The Sheraton Waikīkī Hotel, at 2255 Kalakaua Ave, opened in 1971. Today it is owned by and acts as the corporated headquarters of Kyo-Ya Company Limited, a subsidiary of Kokusai Kogyo Company Limited established by the brothers Kenji Osano and Masakuni Osano who bought the Hawaiian holdings fo the Sheraton Corporation in 1974. When built, 29-floor, 315-foot floor Sheraton had 2,000 rooms but after renovations, now has 1,695.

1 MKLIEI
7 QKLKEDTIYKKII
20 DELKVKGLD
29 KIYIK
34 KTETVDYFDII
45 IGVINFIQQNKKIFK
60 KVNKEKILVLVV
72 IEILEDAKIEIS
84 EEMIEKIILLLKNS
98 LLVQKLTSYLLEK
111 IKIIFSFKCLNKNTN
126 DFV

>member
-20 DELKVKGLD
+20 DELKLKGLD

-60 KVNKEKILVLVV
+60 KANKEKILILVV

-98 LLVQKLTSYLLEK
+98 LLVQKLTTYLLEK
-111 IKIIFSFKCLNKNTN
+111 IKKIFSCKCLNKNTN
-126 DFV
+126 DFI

Diamond Head is the popular name of a volcanic tuff cone at the eastern end of Waikiki. It is known to Hawaiians as Lē'ahi, from the word lae which means 'brow' plus ahi which means 'tuna', because the its ridgeline resembles the a tuna's dorsal fin. Its English name was given by British sailors in the 19th century, who mistook calcite crystals embedded in the rock for diamonds. Diamond Head is part of the Honolulu Volcanic Series, a complex of cones, vents, and their associated eruption flows from the Ko'olau Volcano that took place long after the volcano formed and had gone dormant. While the Koʻolau Range is about 2.6 million years old, Diamond Head was estimated to have formed around 300,000 years ago from one single brief eruption. The symmetrical crater measures 3,520-feet in diameter with a 760-foot summit, covering 360 acres.